Q: We have an extensive planting of boxwoods along the entire front and east side of our house. They are quite large, 45 to 50 years old. We are seeing branches and spots of leaves dying over almost the entire range of the shrubs. In February they were fertilized and lightly pruned. We have watered them during this drought. In past years we used cottonseed meal to fertilize when we could find it. A garden fellow from Milledgeville who has come by from time to time says we have leaf miners. What can you suggest to us? We feel like we are watching them die!
A: The leaf miner is a good guess. Typically, August is the month when homeowners notice the splotchy brown and yellow leaves caused by the miners. A fly-like adult laid eggs on the boxwood leaves in late spring. When the eggs hatched, the larvae chewed into the center of the leaf and happily munched away, protected from predators and the elements.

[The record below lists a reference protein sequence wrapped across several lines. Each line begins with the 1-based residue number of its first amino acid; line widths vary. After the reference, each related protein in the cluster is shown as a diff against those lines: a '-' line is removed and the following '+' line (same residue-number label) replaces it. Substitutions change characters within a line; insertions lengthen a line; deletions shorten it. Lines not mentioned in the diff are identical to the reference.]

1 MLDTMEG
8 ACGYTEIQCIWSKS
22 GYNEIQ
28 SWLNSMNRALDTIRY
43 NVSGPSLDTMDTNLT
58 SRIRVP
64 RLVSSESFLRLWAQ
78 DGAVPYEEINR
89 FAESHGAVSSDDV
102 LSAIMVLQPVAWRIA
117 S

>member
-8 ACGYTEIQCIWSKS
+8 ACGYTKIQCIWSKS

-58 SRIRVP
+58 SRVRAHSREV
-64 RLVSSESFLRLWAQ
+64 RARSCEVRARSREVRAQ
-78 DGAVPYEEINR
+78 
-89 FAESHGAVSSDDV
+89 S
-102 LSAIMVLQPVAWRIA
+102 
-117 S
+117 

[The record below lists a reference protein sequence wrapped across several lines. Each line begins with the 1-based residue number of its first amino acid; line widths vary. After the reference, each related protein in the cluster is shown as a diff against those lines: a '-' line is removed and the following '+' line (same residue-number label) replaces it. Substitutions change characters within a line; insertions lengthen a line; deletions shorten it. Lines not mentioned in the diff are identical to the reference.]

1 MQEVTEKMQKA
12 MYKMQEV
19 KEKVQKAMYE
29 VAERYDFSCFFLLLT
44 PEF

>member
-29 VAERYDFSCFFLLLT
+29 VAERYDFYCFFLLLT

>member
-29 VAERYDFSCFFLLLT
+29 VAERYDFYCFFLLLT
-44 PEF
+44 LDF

Leaf miners are very difficult to control once they are inside the leaves. The best way to control their numbers is to spray when the adults are present in April and May. Insecticidal soap or horticultural oil will kill them if the boxwoods are thoroughly sprayed. Synthetic insecticides like acephate (Orthene) or disulfoton (Bonide Systemic Rose and Flower Care) are absorbed by plant tissue, making it deadly to chewing insects.